Patrick Wisdom (CHC): 3-4, 2 HR, 2 R, 2 RBI, SB.
Coming into the game with exactly 100 career plate appearances, you can be forgiven for not knowing Patrick Wisdom of the Cubs. He did his best to announce his presence yesterday, going 3-4 with two home runs and a stolen base as Chicago took the first game against the Padres. It’s been a short enough career that this single-game performance upped his career OPS by nearly 100 points, taking him from an average 102 wRC+ for his career up to an impressive 125 wRC+. And a stolen base?!
Slow down. The homers were the sixth and seventh of his career, and the stolen base was just his third. He appeared in just 32 games in his debut 2018 season, half of those as a pinch hitter. Since he first hit Triple-A in 2016, he’s been able to improve his walk rate but his strikeout rate has remained high, even in the minors. In his last full minor leagues season (2019 with the Rangers’ affiliate, the Nashville Sounds), he hit over 30 home runs but still finished with a below-average 97 wRC+ for the year, thanks in part to a 27.6% strikeout rate.
There’s some pop in his bat for sure, but an elevated strikeout rate in the minors doesn’t bode too well for the majors. Through his now 104 career PA against major league pitching, Wisdom has a 36.5% K rate—high enough that if he were a qualified player he would rank second in the league, even ahead of his own free-swinging teammate Javier Báez. We’ll have to see how Wisdom is able to adjust as he gets some more at-bats under his belt, but a strikeout rate that high is going to be very difficult to overcome and become fantasy-relevant. Wisdom is likely to remain a fixture of the Cubs lineup as long as David Bote remains sidelined with a dislocated shoulder, so we’ll get to see how he develops. I’d have to see some pretty significant changes in his approach at the plate to recommend him in a fantasy context. But hey, two homers and a stolen base is a pretty sweet statline.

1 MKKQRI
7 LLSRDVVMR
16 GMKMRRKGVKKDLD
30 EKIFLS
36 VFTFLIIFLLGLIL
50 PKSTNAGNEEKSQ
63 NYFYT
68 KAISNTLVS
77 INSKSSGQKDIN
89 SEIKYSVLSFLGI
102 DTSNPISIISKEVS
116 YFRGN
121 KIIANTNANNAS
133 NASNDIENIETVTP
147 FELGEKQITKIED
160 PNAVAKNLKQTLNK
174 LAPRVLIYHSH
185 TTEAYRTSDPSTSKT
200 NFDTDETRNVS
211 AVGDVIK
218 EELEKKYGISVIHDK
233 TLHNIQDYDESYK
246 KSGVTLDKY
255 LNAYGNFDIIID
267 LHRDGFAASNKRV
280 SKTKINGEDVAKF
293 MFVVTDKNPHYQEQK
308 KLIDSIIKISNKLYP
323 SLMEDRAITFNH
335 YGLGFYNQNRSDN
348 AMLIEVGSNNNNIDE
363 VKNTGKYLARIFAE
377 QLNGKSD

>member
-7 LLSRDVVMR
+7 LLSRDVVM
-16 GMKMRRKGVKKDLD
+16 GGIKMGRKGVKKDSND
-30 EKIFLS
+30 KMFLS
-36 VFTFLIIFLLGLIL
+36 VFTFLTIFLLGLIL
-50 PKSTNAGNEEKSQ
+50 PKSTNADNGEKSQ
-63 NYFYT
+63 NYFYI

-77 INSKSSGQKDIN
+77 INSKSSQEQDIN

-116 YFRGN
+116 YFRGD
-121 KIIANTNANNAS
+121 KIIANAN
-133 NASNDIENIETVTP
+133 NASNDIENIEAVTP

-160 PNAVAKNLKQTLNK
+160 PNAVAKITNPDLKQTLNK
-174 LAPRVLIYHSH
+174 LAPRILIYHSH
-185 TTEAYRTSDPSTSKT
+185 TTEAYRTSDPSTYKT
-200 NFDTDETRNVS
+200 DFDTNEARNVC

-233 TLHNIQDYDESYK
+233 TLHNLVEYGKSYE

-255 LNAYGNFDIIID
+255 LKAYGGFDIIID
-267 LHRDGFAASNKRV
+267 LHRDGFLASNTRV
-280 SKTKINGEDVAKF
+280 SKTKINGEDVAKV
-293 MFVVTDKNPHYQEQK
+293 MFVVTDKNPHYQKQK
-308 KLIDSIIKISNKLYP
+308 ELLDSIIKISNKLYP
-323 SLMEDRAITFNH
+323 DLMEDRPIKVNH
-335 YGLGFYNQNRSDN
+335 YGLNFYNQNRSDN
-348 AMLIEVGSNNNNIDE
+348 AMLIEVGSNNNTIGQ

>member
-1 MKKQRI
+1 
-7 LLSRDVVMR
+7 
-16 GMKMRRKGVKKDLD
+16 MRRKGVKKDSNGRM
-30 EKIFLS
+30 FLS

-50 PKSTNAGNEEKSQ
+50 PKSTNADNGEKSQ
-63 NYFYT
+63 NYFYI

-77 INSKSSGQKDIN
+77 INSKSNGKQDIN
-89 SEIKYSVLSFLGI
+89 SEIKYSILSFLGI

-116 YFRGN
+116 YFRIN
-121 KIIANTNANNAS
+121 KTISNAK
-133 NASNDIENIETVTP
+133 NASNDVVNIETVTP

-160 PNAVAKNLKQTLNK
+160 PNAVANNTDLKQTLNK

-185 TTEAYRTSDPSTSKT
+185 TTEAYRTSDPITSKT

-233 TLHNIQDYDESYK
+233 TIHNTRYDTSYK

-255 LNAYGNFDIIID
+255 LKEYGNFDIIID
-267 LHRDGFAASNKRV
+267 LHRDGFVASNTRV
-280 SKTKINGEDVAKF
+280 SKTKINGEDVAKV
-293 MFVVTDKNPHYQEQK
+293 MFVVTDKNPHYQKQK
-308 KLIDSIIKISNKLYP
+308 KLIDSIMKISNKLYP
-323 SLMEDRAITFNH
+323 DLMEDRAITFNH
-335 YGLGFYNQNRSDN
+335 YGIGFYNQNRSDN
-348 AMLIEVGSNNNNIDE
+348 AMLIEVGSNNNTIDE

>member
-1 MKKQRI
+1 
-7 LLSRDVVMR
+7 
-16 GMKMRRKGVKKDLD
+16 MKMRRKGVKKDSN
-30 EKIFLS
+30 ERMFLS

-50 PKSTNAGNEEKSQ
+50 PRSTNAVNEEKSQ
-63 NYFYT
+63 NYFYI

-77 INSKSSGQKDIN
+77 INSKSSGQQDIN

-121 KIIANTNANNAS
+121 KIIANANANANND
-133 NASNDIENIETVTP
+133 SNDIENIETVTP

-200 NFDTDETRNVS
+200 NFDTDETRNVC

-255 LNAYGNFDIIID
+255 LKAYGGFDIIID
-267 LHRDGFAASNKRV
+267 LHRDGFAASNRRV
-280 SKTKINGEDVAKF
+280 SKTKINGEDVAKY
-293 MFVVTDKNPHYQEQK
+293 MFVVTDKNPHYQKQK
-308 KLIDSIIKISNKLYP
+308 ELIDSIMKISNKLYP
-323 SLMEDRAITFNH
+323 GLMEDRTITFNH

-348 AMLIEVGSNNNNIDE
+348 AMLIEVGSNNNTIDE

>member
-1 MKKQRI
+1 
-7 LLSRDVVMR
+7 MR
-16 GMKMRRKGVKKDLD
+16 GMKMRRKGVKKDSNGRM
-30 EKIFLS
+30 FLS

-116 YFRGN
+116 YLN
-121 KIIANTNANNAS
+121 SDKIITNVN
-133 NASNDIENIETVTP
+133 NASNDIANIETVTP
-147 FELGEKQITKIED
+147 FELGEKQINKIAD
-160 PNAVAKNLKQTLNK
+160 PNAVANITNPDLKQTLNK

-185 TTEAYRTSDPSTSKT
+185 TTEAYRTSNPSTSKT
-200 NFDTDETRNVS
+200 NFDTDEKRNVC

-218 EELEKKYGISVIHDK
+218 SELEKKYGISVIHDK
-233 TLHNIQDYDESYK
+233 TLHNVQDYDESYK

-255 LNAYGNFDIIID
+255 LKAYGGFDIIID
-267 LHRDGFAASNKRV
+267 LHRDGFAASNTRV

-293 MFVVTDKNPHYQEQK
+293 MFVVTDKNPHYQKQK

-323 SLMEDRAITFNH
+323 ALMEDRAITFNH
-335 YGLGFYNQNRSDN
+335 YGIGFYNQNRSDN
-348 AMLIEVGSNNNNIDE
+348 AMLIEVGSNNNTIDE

Let’s see how the other hitters did Monday:
Gavin Lux (LAD): 2-4, 2 HR, 2 R, 2 RBI.
Wisdom wasn’t the only one with a two-homer day. Lux has been filling in at shortstop since Corey Seager went down with a fractured hand. Since he got his first start at shortstop just over two weeks ago, Lux has been on a bit of a tear, slashing .283/.356/.566—numbers that are partially elevated thanks to his big performance last night. However, his splits against lefties are brutal and he rarely takes advantage of his high sprint speed to swipe any bags. There’s a reason he was a heralded prospect, but until he can hit lefties he’s going to struggle to be truly fantasy-relevant.
Chris Taylor (LAD): 3-4, 2 2B, HR, 2 R, 4 RBI.
Meanwhile, Chris Taylor’s stellar season continues. Taylor smacked three extra-base hits—two doubles and a homer—as the Dodgers’ second-best hitter of the season drove in four of LA’s nine runs. Interestingly, he’s showing that the patience he exhibited last season at the plate—leading to the highest walk rate of his career—was not a fluke, as he’s been walking an impressive 13.7% of the time. He has the seventh-highest OBP in the league right now. And he’s going to continue to get plenty of playing time in a stacked Dodgers lineup. If you grabbed him, just enjoy the counting stats.
Dominic Smith (NYM): 2-4, 2 2B.
It’s been a rough season for the Mets lineup, but Dominic Smith has been struggling even more than most. A popular pick of the draft thanks to a strong 2020 performance (164 wRC+ in nearly 200 PA), the slugger has not delivered on his power promise, putting up a brutal .085 ISO. The two extra-base hits were his first since May 12th. The lack of counting stats aren’t entirely his fault (something something Mets), but he’s just not hitting the ball nearly well enough to make up for it. Statcast metrics suggest he might be due for some positive regression based on his expected stats, but it certainly looks like he’s struggling to recreate the magic of his 2020 season.